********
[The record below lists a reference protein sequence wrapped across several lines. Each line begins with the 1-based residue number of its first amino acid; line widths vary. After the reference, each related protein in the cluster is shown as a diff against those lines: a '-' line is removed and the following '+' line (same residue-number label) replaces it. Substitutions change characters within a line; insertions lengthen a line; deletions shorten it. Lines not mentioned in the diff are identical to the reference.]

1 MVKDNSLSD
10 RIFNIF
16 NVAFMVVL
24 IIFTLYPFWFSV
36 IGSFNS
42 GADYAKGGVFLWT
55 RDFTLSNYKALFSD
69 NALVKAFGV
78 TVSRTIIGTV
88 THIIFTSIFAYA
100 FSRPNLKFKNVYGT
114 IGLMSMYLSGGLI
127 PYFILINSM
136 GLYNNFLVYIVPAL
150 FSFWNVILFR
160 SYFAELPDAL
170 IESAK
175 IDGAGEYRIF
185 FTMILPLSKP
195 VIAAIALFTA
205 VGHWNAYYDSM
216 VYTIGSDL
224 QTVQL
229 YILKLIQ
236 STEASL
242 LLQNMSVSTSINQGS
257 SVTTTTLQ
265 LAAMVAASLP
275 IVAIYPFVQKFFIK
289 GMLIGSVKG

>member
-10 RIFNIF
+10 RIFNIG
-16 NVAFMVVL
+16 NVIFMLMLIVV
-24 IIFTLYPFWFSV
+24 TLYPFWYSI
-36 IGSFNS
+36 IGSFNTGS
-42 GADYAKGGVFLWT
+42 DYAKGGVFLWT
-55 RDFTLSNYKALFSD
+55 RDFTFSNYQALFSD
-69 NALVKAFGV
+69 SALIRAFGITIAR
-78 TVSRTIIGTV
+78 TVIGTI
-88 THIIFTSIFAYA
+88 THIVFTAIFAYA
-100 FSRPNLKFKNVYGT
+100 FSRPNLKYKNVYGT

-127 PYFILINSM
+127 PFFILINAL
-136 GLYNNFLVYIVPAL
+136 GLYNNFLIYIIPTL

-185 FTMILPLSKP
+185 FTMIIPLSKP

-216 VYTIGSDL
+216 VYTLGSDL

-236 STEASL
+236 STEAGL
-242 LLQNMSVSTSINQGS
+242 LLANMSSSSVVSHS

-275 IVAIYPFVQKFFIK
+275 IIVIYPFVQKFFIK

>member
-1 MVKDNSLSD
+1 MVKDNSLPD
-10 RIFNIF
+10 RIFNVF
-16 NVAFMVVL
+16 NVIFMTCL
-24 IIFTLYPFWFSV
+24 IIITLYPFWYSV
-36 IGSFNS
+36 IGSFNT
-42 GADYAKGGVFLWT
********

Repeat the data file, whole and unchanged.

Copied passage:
[The record below lists a reference protein sequence wrapped across several lines. Each line begins with the 1-based residue number of its first amino acid; line widths vary. After the reference, each related protein in the cluster is shown as a diff against those lines: a '-' line is removed and the following '+' line (same residue-number label) replaces it. Substitutions change characters within a line; insertions lengthen a line; deletions shorten it. Lines not mentioned in the diff are identical to the reference.]

1 MVKDNSLSD
10 RIFNIF
16 NVAFMVVL
24 IIFTLYPFWFSV
36 IGSFNS
42 GADYAKGGVFLWT
55 RDFTLSNYKALFSD
69 NALVKAFGV
78 TVSRTIIGTV
88 THIIFTSIFAYA
100 FSRPNLKFKNVYGT
114 IGLMSMYLSGGLI
127 PYFILINSM
136 GLYNNFLVYIVPAL
150 FSFWNVILFR
160 SYFAELPDAL
170 IESAK
175 IDGAGEYRIF
185 FTMILPLSKP
195 VIAAIALFTA
205 VGHWNAYYDSM
216 VYTIGSDL
224 QTVQL
229 YILKLIQ
236 STEASL
242 LLQNMSVSTSINQGS
257 SVTTTTLQ
265 LAAMVAASLP
275 IVAIYPFVQKFFIK
289 GMLIGSVKG

>member
-10 RIFNIF
+10 RIFNIG
-16 NVAFMVVL
+16 NVIFMLMLIVV
-24 IIFTLYPFWFSV
+24 TLYPFWYSI
-36 IGSFNS
+36 IGSFNTGS
-42 GADYAKGGVFLWT
+42 DYAKGGVFLWT
-55 RDFTLSNYKALFSD
+55 RDFTFSNYQALFSD
-69 NALVKAFGV
+69 SALIRAFGITIAR
-78 TVSRTIIGTV
+78 TVIGTI
-88 THIIFTSIFAYA
+88 THIVFTAIFAYA
-100 FSRPNLKFKNVYGT
+100 FSRPNLKYKNVYGT

-127 PYFILINSM
+127 PFFILINAL
-136 GLYNNFLVYIVPAL
+136 GLYNNFLIYIIPTL

-185 FTMILPLSKP
+185 FTMIIPLSKP

-216 VYTIGSDL
+216 VYTLGSDL

-236 STEASL
+236 STEAGL
-242 LLQNMSVSTSINQGS
+242 LLANMSSSSVVSHS

-275 IVAIYPFVQKFFIK
+275 IIVIYPFVQKFFIK

>member
-1 MVKDNSLSD
+1 MVKDNSLPD
-10 RIFNIF
+10 RIFNVF
-16 NVAFMVVL
+16 NVIFMTCL
-24 IIFTLYPFWFSV
+24 IIITLYPFWYSV
-36 IGSFNS
+36 IGSFNT
-42 GADYAKGGVFLWT